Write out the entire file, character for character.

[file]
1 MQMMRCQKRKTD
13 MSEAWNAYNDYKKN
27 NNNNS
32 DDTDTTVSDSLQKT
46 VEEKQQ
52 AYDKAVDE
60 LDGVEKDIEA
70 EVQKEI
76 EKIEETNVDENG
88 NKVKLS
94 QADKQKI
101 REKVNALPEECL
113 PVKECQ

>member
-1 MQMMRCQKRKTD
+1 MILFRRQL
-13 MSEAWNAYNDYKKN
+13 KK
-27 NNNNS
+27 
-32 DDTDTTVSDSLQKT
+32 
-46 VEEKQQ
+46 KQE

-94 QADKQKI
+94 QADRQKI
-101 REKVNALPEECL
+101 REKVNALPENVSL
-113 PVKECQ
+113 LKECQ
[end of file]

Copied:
1 MQMMRCQKRKTD
13 MSEAWNAYNDYKKN
27 NNNNS
32 DDTDTTVSDSLQKT
46 VEEKQQ
52 AYDKAVDE
60 LDGVEKDIEA
70 EVQKEI
76 EKIEETNVDENG
88 NKVKLS
94 QADKQKI
101 REKVNALPEECL
113 PVKECQ

>member
-1 MQMMRCQKRKTD
+1 MILFRRQL
-13 MSEAWNAYNDYKKN
+13 KK
-27 NNNNS
+27 
-32 DDTDTTVSDSLQKT
+32 
-46 VEEKQQ
+46 KQE

-94 QADKQKI
+94 QADRQKI
-101 REKVNALPEECL
+101 REKVNALPENVSL
-113 PVKECQ
+113 LKECQ